By Victoria Gray
Six Nations band members, both on and off-reserve, are not choosing to get the COVID-19 vaccine and some aren’t showing up for their second dose.
Sara Smith, Six Nations Public Health epidemiologist gave a presentation on vaccination coverage of band members both on and off-reserve at the Six Nations Elected Council (SNEC) general council meeting on May 25.
She told councillors that only 30 per cent (3,780) of the approximately 12,000 residents living in Six Nations have had at least on dose of the COVID-19 vaccine and about 31 per cent (8,651) of Six Nations members living off-reserve have gotten a vaccine.
“The main reasons (responses from survey) people used as to why they were not getting the vaccine were, side effects, wanting to wait and see what happens to others and they believe the vaccine was rushed and there’s not enough testing to prove it’s safe or effective,” Smith said.
Her data on vaccination coverage is coming from the Six Nations vaccination clinic and for those who got a vaccine anywhere else in the province ISC is giving the data to Ohsweken Public Health to help. Smith said she has no way of getting the vaccination records for members who were vaccinated in another province or in the United States.
The age groups that have had a large uptake in vaccination are those aged 65 to 84 with 42 per cent of band members vaccinated, but only 5 per cent of those 85 and up have gotten the vaccine.
17 per cent of young adults aged 12 to 19 have gotten a vaccination; 22 per cent of people aged 20 to 39 and 31 per cent of people between the ages of 40 and 64 have gotten at least one dose of the COVID-19 vaccination.
Lori Davis-Hill director of health services said Six Nation will receive a limited number of Pfizer vaccinations for young adults from 12 to 17 in the first week of June and will offer those at the Six Nations Vaccination clinic when they arrive. Pfizer is the only vaccine currently approved for youth.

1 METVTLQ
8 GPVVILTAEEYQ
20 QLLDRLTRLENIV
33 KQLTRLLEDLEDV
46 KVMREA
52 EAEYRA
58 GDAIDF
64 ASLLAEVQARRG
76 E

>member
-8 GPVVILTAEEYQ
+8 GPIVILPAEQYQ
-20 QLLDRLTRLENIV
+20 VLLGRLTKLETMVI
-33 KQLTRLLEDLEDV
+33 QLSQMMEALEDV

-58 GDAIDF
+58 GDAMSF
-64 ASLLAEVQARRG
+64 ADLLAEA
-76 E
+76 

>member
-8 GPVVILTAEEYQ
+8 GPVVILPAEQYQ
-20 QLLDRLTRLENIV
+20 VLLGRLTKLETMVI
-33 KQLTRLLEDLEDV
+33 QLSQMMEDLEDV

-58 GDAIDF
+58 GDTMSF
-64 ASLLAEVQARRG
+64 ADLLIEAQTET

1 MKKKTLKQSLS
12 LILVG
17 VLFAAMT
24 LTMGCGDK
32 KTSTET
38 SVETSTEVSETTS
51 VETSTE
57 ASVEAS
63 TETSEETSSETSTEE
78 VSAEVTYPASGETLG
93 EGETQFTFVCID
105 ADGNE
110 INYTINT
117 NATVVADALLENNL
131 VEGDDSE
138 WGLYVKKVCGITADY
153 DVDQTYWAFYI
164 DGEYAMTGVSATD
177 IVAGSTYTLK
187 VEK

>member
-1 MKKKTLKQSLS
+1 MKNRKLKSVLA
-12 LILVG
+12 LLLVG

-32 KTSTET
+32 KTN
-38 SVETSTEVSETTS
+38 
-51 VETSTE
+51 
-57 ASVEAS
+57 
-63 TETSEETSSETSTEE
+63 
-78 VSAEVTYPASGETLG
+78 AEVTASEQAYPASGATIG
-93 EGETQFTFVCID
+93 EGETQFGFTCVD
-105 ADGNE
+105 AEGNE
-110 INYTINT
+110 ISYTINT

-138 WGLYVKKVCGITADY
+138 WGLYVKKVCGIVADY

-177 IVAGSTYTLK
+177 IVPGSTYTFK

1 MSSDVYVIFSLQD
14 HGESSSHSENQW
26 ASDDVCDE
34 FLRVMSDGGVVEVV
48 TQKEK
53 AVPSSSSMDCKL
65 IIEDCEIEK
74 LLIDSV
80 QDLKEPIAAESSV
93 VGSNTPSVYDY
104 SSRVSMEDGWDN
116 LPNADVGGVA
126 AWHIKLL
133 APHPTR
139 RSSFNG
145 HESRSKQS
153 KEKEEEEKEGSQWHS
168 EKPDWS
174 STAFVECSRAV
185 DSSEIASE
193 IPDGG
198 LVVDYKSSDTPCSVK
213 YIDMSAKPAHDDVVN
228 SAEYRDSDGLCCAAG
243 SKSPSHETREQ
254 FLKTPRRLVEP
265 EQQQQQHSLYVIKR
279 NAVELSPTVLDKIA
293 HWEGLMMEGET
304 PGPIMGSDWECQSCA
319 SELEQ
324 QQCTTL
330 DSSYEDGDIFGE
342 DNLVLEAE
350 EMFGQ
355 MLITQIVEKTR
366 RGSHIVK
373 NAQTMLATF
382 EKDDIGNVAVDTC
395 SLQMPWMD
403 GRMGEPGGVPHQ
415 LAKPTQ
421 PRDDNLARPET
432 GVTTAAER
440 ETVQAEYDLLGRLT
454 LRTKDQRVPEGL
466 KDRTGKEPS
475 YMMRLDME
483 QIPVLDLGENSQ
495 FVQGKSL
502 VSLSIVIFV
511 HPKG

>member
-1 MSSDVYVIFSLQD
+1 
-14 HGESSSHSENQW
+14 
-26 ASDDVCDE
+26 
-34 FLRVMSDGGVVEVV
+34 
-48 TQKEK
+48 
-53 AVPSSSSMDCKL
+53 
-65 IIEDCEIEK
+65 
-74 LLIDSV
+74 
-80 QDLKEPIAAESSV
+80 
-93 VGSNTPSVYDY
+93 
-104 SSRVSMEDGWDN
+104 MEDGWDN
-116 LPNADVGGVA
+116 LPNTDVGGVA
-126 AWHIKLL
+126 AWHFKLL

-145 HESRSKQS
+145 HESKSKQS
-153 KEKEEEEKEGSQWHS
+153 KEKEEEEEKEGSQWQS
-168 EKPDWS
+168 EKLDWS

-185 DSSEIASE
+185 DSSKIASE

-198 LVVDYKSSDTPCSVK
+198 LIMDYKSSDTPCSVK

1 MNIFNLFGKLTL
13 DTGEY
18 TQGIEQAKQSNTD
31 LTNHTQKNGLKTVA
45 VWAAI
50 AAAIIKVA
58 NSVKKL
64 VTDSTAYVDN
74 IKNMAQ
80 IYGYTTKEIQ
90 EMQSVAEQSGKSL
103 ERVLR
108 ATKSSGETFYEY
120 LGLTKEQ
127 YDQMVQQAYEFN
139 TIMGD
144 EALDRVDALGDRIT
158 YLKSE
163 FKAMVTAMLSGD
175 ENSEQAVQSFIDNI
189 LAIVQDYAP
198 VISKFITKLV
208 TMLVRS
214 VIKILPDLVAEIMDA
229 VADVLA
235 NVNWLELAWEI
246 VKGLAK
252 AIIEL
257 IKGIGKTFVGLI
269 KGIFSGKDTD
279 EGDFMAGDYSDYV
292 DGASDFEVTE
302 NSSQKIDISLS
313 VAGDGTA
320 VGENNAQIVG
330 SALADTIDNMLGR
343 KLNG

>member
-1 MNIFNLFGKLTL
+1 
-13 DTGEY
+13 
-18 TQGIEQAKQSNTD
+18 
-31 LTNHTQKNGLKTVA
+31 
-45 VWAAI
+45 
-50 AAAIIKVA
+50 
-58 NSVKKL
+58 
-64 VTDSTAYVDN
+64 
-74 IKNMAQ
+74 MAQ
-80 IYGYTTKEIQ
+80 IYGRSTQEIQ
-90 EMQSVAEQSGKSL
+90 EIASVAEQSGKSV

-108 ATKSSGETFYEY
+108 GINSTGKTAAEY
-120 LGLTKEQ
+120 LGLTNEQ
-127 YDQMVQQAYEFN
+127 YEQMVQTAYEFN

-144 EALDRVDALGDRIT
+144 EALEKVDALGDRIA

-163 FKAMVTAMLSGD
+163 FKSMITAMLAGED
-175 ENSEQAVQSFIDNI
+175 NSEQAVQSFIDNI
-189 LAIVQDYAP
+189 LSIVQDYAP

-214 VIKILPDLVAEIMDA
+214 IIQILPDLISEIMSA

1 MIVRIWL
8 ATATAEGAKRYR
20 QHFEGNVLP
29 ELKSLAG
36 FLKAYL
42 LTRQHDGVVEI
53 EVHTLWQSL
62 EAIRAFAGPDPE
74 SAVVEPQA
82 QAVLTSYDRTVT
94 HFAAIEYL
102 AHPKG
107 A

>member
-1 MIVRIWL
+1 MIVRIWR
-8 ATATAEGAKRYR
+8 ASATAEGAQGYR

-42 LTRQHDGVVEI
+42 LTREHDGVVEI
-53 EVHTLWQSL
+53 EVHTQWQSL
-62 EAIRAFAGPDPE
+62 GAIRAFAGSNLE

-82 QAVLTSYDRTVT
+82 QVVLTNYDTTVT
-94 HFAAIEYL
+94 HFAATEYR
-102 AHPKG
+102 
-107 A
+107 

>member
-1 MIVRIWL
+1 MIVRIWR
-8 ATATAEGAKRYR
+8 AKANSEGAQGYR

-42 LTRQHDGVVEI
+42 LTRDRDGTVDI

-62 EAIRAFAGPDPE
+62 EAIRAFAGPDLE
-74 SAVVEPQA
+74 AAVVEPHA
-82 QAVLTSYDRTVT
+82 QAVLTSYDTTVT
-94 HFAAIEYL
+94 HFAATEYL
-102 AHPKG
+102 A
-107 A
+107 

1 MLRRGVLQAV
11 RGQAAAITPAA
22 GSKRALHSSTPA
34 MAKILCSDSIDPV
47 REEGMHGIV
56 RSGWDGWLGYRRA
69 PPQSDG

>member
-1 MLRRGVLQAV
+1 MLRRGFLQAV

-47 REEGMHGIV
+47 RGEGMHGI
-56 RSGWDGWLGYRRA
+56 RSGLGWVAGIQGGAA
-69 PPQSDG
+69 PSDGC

“We’ll open registration in the coming days, but doses are limited,” she said.
Smith said the demand for vaccines is dwindling. On April 15 when the vaccination clinic opened 202 people were vaccinated, but the numbers have only dropped since then. During the Six Nations vaccination blitz from May 1 to 15 the clinic operated, on average, at 13 per cent capacity. The highest number of people to use the clinic in a single day during the blitz was 54 on May 7.
SNEC opened the clinic to walk-in appointments on May 1 and by the end of the blitz a total of 83 people had taken advantage of the walk-in appointment.
“Most of those were people who had missed their second dose appointment,” Smith said.
Smith also said this isn’t for lack of trying to educate people and to encourage them to make an informed decision.
Staff held eight webinars, three for the public; per-registered Zoom sessions, Facebook Live events, two radio shows, pod casts, surveys, advertisements and social media posts.
The first webinar on Facebook reached 1,000 people; it got 240 post clicks and had 70 reactions, comments and shares. The problem is most people only viewed the webinar for about one minute.
“I suggest making several one minute video clips for social media,” Smith said.
Of those who attended the webinars 52 per cent of people said they learned a lot, 73 per cent of those who attended already had their first dose and were attending to get information to try to convince family and friends to get it. 30 per cent of those who responded said they intended to get the vaccine after the webinar, while 67 per cent said they still weren’t sure.
Smith recommended to councillors that they opt to increase access to priority populations like the elderly by starting in-home vaccinations; continue the vaccine confidence strategies, but stop the Facebook Live sessions and replace them with 30 second to one minute video clips. She also suggested sharing community members’ experience getting their vaccination because 98 per cent of people who attended the clinic were pleased with their experience, while 87 per cent were satisfied with their wait times.
They also hope to encourage employers to help give out vaccine information and to expand their education strategy as the pandemic progresses.
By Victoria Gray